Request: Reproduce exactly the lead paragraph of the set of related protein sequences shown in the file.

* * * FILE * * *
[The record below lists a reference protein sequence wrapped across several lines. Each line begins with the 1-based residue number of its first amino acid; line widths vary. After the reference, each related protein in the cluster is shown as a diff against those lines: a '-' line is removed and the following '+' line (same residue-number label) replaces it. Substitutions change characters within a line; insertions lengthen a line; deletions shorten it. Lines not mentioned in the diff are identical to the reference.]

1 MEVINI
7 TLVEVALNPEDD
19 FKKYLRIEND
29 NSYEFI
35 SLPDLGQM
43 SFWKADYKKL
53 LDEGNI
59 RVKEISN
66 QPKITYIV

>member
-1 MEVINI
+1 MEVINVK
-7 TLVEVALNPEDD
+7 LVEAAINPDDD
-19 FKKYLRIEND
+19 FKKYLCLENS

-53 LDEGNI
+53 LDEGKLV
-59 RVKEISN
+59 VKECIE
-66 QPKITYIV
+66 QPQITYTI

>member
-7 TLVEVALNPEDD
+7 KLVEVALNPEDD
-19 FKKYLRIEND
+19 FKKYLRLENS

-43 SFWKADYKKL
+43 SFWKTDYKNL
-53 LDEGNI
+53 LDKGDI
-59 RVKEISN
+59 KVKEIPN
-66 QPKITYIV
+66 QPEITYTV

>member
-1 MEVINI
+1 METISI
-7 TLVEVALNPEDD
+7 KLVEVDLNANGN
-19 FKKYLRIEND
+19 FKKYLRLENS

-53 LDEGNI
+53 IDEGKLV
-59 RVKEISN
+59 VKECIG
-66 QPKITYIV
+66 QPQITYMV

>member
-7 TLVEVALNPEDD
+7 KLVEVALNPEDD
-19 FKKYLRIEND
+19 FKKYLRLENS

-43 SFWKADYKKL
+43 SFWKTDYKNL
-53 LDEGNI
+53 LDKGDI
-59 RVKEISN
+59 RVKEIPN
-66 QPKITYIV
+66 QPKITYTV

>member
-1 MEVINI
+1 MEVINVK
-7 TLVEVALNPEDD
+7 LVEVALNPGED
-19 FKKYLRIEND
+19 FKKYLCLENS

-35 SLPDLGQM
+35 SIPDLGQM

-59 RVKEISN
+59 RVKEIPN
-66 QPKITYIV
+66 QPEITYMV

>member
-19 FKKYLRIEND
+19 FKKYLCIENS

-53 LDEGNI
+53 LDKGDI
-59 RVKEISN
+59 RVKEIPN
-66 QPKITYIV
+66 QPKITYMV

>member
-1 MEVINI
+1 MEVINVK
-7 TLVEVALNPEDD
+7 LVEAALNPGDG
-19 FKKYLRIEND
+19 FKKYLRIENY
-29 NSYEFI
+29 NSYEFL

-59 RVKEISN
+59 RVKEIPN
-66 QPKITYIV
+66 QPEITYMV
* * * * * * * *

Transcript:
[The record below lists a reference protein sequence wrapped across several lines. Each line begins with the 1-based residue number of its first amino acid; line widths vary. After the reference, each related protein in the cluster is shown as a diff against those lines: a '-' line is removed and the following '+' line (same residue-number label) replaces it. Substitutions change characters within a line; insertions lengthen a line; deletions shorten it. Lines not mentioned in the diff are identical to the reference.]